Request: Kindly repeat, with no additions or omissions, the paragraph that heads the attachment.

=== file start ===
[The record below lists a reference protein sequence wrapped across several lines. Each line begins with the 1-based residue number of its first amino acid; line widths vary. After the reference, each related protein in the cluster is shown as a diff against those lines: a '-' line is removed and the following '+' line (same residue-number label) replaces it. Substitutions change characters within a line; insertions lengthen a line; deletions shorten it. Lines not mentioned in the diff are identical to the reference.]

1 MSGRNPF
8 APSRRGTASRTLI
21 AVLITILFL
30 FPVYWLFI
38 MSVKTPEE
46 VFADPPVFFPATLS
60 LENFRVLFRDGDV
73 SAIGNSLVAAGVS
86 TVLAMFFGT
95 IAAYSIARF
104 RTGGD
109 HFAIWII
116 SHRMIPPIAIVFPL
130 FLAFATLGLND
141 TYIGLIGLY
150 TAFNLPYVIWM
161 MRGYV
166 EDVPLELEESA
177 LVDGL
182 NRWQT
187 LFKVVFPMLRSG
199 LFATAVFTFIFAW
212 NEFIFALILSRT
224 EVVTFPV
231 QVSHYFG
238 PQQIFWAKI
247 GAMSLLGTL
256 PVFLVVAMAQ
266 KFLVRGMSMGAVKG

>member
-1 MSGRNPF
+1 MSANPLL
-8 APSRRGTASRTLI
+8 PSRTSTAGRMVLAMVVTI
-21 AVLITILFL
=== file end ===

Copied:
[The record below lists a reference protein sequence wrapped across several lines. Each line begins with the 1-based residue number of its first amino acid; line widths vary. After the reference, each related protein in the cluster is shown as a diff against those lines: a '-' line is removed and the following '+' line (same residue-number label) replaces it. Substitutions change characters within a line; insertions lengthen a line; deletions shorten it. Lines not mentioned in the diff are identical to the reference.]